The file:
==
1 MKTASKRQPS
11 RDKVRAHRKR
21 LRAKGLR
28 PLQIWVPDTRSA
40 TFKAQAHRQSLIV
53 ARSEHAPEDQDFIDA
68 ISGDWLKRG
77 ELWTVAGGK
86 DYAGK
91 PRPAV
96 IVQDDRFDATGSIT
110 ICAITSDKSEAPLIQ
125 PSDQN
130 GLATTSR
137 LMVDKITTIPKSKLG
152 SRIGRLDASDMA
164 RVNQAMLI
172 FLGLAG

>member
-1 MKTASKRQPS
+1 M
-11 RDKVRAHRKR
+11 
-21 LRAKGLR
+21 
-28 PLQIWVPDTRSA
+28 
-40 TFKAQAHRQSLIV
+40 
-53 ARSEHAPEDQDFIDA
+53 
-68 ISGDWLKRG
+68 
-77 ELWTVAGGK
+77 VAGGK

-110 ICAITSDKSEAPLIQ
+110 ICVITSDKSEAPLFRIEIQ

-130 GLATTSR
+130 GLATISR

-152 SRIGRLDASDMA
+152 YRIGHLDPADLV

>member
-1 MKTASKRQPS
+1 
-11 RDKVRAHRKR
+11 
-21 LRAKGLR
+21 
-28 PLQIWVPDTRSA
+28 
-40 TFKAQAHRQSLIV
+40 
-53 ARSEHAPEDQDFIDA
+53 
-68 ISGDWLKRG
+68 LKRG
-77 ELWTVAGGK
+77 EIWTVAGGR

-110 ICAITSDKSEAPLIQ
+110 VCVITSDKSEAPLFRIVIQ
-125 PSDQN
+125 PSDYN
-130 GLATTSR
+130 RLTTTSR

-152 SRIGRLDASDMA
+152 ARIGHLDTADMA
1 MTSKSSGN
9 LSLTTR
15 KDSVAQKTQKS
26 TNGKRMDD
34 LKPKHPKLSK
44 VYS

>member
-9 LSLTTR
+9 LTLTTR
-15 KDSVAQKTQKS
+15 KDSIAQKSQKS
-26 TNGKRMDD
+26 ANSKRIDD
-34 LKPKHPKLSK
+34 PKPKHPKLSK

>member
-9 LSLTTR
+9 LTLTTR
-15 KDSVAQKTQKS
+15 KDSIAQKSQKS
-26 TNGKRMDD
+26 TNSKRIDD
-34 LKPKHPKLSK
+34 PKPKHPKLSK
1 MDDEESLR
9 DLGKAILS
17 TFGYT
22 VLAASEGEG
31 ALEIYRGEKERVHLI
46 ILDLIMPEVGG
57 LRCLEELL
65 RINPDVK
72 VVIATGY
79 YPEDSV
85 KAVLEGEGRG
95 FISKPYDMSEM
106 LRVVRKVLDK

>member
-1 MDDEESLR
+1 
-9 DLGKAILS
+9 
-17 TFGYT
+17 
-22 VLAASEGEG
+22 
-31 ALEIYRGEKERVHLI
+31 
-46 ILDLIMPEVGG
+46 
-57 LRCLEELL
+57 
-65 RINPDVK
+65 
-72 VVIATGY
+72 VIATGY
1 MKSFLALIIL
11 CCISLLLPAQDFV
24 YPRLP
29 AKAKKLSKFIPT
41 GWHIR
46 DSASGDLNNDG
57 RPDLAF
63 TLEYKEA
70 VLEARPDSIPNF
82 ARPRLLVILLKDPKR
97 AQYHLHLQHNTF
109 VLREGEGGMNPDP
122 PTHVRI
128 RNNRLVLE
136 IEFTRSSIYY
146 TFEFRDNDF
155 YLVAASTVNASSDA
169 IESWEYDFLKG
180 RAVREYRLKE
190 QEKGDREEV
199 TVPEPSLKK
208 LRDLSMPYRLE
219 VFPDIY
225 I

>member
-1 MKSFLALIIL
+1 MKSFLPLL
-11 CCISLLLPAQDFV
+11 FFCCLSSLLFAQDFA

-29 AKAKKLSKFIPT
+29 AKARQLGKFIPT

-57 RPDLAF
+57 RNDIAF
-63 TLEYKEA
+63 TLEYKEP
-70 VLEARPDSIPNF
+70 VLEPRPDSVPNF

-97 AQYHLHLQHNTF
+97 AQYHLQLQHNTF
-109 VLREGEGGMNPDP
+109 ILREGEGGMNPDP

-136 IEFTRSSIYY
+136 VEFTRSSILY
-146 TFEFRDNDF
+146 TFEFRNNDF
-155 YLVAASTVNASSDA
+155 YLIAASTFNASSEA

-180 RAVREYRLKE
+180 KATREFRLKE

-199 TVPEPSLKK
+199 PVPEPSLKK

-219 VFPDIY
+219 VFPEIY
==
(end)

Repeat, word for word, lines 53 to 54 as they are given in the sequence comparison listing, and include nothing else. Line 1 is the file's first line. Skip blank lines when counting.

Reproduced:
-53 ARSEHAPEDQDFIDA
+53 